LANSING (WWJ/AP) – Michigan legislation aimed at prohibiting employers from asking job applicants and employees for online passwords and other account information could become law.

Republican state Rep. Aric Nesbitt of Lawton, sponsor of House Bill 5523 that was approved last week, said the aim is to help protect access to personal Twitter, Facebook and other social media accounts.

“While our technological advances are beneficial, we must ensure that our laws protecting an individual’s private information on the Internet advance as well,” he said in a statement. “People have the right to a certain level of privacy when it comes to what sensitive information they wish to share or not to share with the public.”

Nesbitt said the legislation would also would prohibit educational institutions from asking for private account information and would penalize them for dismissing or failing to accept students who don’t provide such details.

“This bill helps find a respectable balance between the privacy of individuals and free market principles that allow employers and educational institutions to create security and stability within their institutions,” said Nesbitt.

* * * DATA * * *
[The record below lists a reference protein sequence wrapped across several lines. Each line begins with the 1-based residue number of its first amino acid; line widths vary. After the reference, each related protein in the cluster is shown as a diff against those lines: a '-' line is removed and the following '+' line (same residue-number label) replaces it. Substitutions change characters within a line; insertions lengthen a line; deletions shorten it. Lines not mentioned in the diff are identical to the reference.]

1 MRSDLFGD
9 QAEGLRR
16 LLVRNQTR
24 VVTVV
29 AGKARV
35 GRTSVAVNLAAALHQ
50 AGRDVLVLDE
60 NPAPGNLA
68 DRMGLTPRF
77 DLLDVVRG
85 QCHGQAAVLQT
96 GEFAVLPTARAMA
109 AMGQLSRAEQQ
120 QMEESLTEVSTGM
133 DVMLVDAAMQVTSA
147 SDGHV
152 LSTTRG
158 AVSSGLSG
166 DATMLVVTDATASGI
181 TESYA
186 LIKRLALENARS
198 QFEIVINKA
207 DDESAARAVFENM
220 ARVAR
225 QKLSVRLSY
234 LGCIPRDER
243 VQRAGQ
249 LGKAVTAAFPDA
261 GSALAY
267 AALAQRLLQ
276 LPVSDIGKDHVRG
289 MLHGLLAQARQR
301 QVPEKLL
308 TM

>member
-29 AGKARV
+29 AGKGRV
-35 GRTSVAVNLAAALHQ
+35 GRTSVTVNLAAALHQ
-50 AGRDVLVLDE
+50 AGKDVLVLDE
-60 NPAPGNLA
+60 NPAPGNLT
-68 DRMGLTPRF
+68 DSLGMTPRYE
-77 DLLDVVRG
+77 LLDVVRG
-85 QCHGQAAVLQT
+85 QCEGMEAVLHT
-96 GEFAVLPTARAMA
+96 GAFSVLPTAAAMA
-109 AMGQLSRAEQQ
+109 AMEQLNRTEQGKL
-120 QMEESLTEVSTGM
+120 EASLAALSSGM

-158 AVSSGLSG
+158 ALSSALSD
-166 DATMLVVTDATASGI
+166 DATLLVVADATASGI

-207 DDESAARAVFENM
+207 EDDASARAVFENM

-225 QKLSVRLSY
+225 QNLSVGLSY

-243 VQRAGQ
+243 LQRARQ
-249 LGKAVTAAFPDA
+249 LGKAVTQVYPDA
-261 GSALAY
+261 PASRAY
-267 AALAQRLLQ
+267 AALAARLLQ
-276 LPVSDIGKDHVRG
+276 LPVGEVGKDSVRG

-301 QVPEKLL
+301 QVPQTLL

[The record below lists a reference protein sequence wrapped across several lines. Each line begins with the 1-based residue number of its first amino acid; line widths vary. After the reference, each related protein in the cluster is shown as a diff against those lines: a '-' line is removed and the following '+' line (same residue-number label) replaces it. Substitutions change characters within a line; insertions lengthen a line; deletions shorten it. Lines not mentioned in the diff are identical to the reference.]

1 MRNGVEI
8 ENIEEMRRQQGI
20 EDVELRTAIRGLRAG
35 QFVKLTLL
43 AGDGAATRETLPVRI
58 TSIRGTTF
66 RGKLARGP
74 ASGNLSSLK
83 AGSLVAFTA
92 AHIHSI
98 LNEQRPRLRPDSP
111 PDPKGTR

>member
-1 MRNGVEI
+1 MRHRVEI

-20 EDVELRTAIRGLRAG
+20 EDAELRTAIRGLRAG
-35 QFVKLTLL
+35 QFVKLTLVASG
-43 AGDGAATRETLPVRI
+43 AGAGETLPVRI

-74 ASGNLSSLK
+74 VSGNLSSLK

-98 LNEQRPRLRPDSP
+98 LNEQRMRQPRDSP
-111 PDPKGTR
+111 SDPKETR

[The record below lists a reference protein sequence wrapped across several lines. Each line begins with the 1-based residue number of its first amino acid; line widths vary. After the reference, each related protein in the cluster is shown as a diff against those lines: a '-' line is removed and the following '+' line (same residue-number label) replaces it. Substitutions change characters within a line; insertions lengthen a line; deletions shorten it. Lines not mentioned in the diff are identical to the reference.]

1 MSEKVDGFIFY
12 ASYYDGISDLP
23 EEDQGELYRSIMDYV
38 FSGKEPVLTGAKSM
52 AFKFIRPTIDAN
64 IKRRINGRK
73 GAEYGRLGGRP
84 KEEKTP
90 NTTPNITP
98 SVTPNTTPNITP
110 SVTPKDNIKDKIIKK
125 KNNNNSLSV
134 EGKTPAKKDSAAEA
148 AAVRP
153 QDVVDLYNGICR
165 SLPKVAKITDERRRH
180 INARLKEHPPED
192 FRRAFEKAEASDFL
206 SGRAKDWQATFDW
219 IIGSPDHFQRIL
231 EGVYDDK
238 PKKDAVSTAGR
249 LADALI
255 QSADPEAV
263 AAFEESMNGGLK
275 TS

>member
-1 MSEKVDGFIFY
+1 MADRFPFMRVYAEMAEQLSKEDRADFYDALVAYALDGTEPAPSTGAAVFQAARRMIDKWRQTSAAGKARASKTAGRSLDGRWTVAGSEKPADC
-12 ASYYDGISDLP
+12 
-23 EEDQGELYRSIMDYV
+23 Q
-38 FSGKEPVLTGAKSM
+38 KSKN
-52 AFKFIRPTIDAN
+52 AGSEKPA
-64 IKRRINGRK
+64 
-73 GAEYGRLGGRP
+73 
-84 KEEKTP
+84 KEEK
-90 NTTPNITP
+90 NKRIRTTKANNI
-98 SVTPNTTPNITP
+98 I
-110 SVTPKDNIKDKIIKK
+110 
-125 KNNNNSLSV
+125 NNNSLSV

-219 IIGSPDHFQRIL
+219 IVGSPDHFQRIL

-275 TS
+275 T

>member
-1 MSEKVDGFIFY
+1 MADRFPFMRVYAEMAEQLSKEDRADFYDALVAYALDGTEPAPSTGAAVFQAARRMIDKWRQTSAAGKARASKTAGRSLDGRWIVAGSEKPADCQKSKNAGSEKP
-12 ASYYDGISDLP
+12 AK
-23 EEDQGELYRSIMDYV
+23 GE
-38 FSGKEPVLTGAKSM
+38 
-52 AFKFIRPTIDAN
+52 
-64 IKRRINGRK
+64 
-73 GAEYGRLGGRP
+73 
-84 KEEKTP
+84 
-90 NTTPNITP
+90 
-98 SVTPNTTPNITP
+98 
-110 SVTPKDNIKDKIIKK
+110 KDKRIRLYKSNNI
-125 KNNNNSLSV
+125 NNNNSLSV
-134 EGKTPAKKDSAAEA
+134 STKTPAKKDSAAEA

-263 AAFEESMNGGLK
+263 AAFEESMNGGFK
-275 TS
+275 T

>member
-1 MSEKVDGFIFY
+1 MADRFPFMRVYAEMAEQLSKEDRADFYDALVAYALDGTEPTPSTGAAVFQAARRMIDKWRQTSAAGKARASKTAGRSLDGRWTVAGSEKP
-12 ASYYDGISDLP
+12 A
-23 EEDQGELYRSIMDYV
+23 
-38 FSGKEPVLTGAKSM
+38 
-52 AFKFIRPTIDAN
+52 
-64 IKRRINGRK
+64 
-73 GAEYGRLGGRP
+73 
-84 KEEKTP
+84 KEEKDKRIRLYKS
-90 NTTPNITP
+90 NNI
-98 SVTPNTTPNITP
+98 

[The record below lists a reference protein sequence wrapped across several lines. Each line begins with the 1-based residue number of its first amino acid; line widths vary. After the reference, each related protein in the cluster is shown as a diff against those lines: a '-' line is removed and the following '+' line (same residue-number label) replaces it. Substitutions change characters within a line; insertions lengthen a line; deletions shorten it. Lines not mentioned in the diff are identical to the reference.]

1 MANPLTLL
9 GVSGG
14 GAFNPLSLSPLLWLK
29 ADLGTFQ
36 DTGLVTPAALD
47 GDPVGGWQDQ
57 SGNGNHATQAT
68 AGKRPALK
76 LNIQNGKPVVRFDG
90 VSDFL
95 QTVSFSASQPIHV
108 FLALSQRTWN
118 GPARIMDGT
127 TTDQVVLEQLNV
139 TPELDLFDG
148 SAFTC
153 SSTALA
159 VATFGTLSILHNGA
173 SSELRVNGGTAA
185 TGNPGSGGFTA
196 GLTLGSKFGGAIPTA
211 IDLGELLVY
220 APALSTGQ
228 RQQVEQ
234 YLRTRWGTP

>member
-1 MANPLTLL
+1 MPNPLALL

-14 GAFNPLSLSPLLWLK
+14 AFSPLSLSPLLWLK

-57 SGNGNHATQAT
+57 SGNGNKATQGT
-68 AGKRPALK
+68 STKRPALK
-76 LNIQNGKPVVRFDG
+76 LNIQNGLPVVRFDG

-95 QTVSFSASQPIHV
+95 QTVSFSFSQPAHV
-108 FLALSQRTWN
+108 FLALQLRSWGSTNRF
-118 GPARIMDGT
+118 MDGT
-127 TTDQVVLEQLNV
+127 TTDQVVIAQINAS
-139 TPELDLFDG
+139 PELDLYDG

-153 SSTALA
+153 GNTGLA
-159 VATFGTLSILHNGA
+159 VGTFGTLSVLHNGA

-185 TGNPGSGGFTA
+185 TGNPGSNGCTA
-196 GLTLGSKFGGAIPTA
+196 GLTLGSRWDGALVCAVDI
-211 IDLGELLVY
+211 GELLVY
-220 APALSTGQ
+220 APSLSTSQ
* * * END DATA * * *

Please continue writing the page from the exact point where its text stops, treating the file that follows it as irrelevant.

The bill now goes to Gov. Rick Snyder’s desk for his signature. A message was sent Wednesday morning seeking comment from Snyder’s office.

TM and © Copyright 2012 CBS Radio Inc. and its relevant subsidiaries. CBS RADIO and EYE Logo TM and Copyright 2012 CBS Broadcasting Inc. Used under license. All Rights Reserved. This material may not be published, broadcast, rewritten or redistributed. The Associated Press contributed to this report.



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